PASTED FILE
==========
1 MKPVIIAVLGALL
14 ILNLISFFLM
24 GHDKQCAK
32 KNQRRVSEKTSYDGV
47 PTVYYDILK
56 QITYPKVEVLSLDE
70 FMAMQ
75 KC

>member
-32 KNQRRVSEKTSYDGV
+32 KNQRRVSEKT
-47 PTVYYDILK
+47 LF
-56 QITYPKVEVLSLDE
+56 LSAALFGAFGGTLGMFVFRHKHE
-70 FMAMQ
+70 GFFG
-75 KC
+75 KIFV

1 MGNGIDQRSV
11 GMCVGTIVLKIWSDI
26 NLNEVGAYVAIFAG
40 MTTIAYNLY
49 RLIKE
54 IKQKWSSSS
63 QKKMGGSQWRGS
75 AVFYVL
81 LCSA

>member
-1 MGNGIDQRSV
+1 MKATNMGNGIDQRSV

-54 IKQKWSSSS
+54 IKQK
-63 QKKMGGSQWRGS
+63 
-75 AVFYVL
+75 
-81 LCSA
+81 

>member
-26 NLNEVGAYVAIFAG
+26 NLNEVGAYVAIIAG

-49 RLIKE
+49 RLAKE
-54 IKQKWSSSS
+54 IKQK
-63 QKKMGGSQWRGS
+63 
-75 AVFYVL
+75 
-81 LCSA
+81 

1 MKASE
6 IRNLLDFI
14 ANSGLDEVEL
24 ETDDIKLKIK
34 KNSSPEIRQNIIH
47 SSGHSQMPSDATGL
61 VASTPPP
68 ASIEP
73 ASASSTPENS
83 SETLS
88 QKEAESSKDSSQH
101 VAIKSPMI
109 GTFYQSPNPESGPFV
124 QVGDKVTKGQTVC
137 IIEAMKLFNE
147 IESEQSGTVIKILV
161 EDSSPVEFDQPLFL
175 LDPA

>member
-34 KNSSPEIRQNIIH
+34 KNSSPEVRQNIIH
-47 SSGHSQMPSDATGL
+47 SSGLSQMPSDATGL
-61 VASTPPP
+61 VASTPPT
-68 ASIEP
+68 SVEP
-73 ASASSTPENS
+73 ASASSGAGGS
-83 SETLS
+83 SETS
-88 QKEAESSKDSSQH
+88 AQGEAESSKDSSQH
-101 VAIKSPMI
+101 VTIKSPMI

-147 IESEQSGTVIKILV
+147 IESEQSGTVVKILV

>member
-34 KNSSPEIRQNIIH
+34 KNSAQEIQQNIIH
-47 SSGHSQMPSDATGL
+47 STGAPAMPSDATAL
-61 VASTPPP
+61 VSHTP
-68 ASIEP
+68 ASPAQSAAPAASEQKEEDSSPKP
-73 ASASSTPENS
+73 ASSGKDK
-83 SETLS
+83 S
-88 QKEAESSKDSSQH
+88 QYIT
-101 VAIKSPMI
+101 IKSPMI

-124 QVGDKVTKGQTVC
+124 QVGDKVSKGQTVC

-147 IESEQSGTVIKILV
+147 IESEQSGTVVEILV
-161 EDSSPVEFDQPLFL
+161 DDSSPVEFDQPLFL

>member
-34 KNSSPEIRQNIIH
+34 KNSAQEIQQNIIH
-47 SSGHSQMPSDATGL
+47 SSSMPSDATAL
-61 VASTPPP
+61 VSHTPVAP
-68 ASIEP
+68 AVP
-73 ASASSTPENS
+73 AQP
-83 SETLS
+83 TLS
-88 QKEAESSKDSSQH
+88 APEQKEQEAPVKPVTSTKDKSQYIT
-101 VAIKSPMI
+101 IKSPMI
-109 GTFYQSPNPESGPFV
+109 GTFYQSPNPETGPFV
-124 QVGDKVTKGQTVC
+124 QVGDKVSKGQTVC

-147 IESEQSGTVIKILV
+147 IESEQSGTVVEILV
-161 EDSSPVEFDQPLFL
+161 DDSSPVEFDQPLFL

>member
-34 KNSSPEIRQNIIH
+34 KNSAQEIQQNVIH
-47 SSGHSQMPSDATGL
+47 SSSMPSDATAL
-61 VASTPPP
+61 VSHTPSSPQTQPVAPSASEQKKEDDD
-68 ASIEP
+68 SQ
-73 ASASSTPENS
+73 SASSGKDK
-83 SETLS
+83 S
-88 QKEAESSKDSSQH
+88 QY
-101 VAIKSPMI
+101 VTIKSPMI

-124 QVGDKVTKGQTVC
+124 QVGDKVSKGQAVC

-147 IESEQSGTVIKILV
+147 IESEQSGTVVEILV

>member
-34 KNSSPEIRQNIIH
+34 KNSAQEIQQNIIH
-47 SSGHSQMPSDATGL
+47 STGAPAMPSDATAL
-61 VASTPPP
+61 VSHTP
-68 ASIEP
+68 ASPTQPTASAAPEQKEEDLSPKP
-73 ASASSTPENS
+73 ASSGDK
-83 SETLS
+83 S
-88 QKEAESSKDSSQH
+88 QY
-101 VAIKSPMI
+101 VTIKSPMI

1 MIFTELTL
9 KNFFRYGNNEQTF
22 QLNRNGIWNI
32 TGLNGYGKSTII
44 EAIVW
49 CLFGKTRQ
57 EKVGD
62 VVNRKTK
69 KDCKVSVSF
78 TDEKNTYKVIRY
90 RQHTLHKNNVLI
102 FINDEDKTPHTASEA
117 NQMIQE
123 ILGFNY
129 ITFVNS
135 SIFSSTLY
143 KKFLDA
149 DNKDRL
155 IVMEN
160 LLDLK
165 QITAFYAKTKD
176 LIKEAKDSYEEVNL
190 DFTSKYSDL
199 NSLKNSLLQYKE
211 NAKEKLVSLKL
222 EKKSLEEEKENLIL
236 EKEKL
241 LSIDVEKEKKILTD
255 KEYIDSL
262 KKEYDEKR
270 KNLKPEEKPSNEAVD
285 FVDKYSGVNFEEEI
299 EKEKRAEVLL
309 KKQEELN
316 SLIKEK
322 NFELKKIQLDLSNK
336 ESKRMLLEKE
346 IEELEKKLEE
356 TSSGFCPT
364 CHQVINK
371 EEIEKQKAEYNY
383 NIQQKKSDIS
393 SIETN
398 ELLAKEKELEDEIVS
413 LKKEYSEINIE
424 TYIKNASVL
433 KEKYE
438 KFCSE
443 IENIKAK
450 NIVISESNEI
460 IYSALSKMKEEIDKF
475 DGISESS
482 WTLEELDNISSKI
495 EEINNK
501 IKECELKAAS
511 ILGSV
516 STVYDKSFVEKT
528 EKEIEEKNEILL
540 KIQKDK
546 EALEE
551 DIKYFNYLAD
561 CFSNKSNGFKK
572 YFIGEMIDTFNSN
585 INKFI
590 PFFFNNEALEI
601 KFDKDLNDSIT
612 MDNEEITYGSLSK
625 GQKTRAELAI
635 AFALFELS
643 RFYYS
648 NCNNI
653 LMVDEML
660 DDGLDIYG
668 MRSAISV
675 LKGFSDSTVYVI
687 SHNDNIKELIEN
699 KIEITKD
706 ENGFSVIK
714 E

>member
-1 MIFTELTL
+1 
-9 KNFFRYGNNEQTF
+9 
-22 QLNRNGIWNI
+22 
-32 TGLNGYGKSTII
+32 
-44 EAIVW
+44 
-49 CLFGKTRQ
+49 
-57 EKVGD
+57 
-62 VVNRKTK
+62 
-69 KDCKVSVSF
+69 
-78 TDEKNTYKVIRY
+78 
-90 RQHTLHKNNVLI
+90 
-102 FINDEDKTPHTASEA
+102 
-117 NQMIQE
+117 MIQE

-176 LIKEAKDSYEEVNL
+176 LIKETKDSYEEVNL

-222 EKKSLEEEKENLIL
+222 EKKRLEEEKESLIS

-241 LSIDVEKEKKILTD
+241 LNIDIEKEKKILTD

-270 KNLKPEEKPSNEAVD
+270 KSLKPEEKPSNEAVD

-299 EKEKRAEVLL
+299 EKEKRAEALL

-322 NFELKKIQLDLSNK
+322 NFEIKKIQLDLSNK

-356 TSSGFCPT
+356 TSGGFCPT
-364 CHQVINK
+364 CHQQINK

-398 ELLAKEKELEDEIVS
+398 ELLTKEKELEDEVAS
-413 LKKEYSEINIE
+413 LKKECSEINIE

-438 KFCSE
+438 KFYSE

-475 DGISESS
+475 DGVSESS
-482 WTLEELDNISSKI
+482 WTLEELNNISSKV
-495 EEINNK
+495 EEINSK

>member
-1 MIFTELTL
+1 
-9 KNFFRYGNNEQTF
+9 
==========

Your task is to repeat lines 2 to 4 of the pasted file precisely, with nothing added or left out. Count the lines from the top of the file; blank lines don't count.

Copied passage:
14 ILNLISFFLM
24 GHDKQCAK
32 KNQRRVSEKTSYDGV